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Teen vaping of marijuana surges, spurring public health worries

By some accounts, the gritty corridor of enterprise near Skid Row in downtown Los Angeles is a major black-market hub for cannabis vape products in the United States.
By some accounts, the gritty corridor of enterprise near Skid Row in downtown Los Angeles is a major black-market hub for cannabis vape products in the United States. (Rob Kuznia/For The Washington Post)
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Marijuana vaping by teens surged in 2019, signaling that more adolescents are using the drug and consuming highly potent vape oils, according to new government data and drug-use researchers.

The growing popularity of vaping both nicotine and marijuana, shown in data released Wednesday by the National Institute on Drug Abuse, will come as little surprise to anyone who knows teenagers. But researchers and public health officials expressed alarm at the size of the one-year jump in consumption of vape oils, traditional marijuana and nicotine and what it could portend.

“Any marijuana use among kids is a bad idea,” said Neal Benowitz, a clinical pharmacologist and emeritus professor of medicine at the University of California at San Francisco who studies vaping. “From my perspective, marijuana use is much more hazardous” than tobacco or nicotine use. He noted research that has shown marijuana’s impact on memory and learning, traffic accidents and, among some heavy users, the onset of psychosis, as well as the risk of contaminants in black-market products.

Nearly 21 percent of 12th-graders said they had vaped marijuana in the previous year, up 7.7 percent from 2018, according to the data in the 45th Monitoring the Future survey, conducted for NIDA by the University of Michigan. Among 10th-graders, 19.4 percent had vaped the drug in the previous year, and among eighth-graders, 7 percent said they had.

The percentage of 12th-graders who said they had vaped marijuana in the previous month jumped from 7.5 percent in the 2018 survey to 14 percent in the 2019 survey — the second-largest jump for any drug in the history of the survey.

“This is a really big increase,” Jonathan P. Caulkins, a drug-policy researcher at Carnegie Mellon University, wrote in an email. Caulkins said he had expected large increases in states that have legalized marijuana, but not a nationwide rise of such proportions.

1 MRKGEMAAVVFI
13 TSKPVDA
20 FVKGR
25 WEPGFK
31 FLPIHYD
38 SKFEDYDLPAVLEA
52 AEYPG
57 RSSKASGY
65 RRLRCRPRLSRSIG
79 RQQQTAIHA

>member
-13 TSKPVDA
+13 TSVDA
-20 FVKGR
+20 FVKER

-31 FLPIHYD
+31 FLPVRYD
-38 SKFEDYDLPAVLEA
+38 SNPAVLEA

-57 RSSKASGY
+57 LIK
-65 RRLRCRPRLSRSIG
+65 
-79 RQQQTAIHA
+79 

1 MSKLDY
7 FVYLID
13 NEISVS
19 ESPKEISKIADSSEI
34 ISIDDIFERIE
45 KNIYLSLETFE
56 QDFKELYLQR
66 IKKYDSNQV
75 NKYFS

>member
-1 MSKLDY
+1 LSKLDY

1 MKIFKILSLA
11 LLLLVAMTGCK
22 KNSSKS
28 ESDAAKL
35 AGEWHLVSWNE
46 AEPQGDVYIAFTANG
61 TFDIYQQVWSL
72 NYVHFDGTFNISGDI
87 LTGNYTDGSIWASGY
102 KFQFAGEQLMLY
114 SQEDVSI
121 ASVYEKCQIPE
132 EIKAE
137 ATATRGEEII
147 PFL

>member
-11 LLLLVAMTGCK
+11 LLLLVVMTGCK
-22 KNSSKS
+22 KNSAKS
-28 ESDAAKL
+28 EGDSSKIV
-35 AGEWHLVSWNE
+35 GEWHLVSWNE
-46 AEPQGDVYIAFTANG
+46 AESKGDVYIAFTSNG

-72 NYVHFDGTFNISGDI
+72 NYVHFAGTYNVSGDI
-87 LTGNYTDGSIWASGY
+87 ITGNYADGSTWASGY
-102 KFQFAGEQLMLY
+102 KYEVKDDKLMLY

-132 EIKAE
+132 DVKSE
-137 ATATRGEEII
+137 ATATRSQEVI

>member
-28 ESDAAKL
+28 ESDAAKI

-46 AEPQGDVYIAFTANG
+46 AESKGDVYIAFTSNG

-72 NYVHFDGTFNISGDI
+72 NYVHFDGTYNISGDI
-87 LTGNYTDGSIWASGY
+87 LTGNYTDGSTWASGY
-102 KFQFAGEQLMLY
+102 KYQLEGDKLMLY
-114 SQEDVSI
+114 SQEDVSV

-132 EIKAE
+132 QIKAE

David Hammond, a public health professor at the University of Waterloo who studies marijuana consumption in Canada and the United States, said the data show not just a switch to a new delivery system, but an increase in overall consumption. He said he has reached similar conclusions from his own research.

“This drug is here to stay. These new forms of delivery, whether you like them or not . . . they’re here to stay,” Hammond said. “What we need is a market that’s fairly regulated.”

In just a few years, vaping has quickly surged to the second-most-popular method of consuming marijuana behind smoking, he added. The reasons are obvious.

“It’s super convenient. It sits there in your pocket. It’s ready to go as soon as you take a puff. It doesn’t smell. It’s very portable,” he said.

Although some states have legalized recreational use of marijuana for adults, adolescents cannot purchase the drug legally and are much more likely to use vape oils found on the black market, Benowitz said.

An outbreak of lung disease associated with contaminated vaping products has killed 52 people and hospitalized 2,409, many of them teenagers and young adults, according to the Centers for Disease Control and Prevention. Most who have fallen ill vaped THC, the psychoactive ingredient in marijuana obtained on the black market.

Dried marijuana flowers contain about 20 percent to 30 percent THC, Hammond said. Vape oils, however, generally run at 70 to 90 percent THC, he said, exposing users to much higher concentrations in each puff. Users can mitigate that by consuming less.

The survey showed that near-daily use of marijuana (20 or more occasions in the previous 30 days by any method) rose 1.3 percent among 10th-graders, to 4.8 percent, and nearly doubled among eighth-graders, to 1.3 percent.

However, use of prescription opioids, amphetamines and smokeless tobacco declined, the survey showed. A long-term decline in the use of alcohol by adolescents stalled in 2019, the data show.

While cigarette smoking is also on a steady decline, according to the survey, nicotine vaping has jumped along with marijuana consumption. In the survey, 35 percent of 12th-graders reported vaping nicotine in the previous 12 months, up 5.6 percentage points from 2018. Among 10th-graders, 31 percent had done so, and among eighth-graders, 17 percent had.

When researchers asked students why they vaped, nearly 61 percent said to experiment, nearly 42 percent said they enjoyed the flavor, nearly 38 percent said to have a good time with friends and more than 37 percent said to relax or relieve tension.

NIDA Director Nora D. Volkow cited the concentration of nicotine in vaping devices as a particular concern, noting that stronger doses of nicotine are delivered more quickly to the bloodstream via vaping devices than by smoking cigarettes.

“It’s a new technology to administer drugs that when used inappropriately is very nefarious,” she said.

Last month, the Trump administration was poised to ban most forms of flavored e-cigarettes before an 11th-hour decision by the president to hold off.

Hammond said the companies marketing to teens have figured out what sells.

“Whether they have intentionally targeted kids or not, that has been the effect of their marketing of their devices,” he said. “If you make something techy and you put cool flavors in it . . . you don’t have to be a scientist to figure that out.”

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